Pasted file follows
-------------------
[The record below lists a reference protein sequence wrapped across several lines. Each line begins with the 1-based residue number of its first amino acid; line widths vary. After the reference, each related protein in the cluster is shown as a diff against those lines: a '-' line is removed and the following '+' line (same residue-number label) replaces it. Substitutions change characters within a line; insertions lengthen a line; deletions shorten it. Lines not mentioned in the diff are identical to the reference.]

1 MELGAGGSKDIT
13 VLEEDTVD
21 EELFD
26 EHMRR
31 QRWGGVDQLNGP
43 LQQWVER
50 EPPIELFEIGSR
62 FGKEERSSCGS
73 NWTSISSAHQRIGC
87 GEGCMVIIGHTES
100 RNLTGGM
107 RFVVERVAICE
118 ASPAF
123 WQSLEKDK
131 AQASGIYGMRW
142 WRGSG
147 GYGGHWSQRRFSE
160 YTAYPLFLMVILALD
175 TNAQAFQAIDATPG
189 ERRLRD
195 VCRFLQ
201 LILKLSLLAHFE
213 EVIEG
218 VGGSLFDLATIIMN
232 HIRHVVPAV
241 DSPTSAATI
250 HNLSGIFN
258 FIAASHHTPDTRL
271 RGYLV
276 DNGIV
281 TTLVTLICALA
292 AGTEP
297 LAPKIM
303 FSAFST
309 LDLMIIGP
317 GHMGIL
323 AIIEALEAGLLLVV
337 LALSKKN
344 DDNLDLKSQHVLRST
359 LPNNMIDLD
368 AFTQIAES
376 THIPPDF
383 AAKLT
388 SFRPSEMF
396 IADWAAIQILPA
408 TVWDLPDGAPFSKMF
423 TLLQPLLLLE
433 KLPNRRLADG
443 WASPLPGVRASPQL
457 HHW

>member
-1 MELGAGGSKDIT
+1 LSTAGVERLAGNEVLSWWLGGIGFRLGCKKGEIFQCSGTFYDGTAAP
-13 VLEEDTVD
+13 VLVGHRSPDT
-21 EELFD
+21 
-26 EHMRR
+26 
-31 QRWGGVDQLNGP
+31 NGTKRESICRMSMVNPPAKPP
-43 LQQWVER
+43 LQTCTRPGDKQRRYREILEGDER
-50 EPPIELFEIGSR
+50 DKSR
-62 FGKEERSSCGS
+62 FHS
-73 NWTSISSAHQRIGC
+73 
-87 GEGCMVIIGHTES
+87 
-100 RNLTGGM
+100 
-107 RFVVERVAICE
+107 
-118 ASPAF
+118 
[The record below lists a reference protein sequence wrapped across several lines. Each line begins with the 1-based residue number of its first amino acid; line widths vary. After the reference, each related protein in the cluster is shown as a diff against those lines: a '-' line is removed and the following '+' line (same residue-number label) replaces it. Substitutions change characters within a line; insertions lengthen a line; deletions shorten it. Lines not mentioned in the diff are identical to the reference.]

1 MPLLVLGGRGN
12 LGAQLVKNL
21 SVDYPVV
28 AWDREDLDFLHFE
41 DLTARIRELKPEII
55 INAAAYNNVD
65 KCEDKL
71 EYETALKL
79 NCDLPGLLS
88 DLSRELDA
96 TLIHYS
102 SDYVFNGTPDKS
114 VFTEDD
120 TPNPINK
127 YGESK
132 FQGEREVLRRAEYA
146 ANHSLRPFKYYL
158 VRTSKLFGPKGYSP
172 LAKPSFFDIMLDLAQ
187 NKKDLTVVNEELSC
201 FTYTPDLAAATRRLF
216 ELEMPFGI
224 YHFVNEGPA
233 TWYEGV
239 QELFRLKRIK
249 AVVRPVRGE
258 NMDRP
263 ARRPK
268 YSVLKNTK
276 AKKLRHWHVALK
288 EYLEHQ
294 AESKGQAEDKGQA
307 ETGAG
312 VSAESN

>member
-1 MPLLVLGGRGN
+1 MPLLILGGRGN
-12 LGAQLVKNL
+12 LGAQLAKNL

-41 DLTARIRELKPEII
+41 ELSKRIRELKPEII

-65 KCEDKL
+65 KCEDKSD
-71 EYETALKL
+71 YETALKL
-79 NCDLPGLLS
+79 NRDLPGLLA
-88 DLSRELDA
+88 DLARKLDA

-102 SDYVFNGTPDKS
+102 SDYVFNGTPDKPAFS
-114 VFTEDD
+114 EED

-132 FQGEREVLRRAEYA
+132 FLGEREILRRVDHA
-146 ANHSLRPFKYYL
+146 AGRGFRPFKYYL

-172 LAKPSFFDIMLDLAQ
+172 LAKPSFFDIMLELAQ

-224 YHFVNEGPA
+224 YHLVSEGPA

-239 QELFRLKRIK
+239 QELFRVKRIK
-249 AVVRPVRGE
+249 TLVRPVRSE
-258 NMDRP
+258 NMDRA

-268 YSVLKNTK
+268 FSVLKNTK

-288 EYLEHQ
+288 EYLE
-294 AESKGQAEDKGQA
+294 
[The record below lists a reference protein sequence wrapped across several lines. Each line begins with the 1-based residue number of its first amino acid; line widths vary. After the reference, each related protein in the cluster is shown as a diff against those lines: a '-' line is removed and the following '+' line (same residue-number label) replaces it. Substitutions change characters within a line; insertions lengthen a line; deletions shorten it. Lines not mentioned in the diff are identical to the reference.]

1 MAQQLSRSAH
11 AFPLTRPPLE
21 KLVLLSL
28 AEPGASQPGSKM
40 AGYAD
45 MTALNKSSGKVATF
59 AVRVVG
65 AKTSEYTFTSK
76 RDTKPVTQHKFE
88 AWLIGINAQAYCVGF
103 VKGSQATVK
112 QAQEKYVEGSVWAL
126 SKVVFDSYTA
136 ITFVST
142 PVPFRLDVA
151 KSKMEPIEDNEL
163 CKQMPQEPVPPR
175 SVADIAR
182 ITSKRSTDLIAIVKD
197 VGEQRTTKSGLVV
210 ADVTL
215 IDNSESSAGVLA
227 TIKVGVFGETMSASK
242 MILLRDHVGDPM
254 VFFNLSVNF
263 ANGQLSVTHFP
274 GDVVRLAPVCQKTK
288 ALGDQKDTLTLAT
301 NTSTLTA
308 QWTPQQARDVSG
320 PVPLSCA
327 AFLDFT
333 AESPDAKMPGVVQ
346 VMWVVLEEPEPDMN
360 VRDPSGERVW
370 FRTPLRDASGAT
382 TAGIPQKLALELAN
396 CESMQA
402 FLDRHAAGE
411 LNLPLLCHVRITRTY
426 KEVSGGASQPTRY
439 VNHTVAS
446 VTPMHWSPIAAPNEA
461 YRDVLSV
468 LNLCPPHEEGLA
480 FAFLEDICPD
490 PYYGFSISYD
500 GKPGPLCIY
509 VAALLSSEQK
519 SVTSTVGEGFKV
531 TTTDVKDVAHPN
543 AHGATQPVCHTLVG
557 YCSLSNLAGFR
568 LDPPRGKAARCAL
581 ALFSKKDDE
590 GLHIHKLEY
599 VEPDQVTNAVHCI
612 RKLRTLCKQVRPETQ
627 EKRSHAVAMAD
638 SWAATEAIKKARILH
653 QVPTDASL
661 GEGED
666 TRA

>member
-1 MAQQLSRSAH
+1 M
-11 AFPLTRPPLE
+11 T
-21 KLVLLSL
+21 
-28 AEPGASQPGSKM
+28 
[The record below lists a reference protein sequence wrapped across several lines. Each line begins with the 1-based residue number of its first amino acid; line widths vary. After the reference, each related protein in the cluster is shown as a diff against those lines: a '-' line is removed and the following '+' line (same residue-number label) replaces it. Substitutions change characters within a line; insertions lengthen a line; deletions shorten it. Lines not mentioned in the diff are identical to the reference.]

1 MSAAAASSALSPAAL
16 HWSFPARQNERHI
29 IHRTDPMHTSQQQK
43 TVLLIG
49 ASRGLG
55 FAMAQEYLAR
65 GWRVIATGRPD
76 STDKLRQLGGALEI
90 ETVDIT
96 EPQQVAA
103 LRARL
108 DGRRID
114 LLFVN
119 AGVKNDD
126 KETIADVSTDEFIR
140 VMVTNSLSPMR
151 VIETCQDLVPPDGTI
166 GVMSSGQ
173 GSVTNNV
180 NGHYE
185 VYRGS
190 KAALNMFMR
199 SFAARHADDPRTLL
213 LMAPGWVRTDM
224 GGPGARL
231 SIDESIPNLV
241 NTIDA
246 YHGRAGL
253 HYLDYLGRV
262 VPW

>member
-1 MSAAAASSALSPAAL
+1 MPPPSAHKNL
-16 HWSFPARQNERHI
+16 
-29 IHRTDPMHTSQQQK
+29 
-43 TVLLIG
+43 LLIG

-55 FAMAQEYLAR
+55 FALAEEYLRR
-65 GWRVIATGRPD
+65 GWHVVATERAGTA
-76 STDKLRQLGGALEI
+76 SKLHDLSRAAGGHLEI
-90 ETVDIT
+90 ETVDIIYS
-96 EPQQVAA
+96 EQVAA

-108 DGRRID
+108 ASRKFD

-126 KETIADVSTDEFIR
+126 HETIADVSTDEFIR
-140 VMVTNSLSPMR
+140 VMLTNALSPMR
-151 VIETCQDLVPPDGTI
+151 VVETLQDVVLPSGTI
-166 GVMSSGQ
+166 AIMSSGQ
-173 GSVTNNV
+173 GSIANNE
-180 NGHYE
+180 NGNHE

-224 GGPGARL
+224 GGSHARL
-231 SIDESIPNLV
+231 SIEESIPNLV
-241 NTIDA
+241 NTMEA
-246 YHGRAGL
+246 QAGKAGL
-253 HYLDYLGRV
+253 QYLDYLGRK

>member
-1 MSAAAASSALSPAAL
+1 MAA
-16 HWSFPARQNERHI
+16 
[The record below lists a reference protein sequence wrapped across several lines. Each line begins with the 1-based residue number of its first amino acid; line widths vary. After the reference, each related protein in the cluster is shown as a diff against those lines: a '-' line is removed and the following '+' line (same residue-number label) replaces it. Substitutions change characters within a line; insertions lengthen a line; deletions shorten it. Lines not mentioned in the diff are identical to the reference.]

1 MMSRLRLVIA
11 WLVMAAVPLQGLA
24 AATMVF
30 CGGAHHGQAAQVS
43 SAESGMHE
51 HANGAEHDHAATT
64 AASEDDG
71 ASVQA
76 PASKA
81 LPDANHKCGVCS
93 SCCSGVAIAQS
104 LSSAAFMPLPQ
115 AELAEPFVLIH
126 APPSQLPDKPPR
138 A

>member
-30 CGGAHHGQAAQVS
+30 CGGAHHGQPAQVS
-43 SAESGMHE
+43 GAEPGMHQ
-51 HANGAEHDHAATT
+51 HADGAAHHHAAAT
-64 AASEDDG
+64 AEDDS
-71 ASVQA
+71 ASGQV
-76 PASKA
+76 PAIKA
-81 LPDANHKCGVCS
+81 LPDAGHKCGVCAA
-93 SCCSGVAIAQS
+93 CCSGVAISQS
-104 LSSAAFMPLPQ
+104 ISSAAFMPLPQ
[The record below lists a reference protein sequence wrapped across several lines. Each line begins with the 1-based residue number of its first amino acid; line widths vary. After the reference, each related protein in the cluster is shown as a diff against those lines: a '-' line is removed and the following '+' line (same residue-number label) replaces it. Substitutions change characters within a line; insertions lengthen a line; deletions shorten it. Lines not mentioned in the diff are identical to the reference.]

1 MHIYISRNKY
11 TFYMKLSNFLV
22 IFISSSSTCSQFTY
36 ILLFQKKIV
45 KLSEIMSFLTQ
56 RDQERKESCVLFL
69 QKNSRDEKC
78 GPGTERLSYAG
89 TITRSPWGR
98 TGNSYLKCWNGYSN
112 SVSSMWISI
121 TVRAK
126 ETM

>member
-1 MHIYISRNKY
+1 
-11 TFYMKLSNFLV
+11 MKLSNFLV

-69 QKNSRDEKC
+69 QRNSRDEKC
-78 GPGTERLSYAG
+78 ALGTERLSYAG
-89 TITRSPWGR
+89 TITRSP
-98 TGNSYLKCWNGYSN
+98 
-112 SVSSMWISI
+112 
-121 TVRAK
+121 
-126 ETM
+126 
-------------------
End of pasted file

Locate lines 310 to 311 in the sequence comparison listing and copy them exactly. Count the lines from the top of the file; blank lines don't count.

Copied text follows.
43 SAESGMHE
51 HANGAEHDHAATT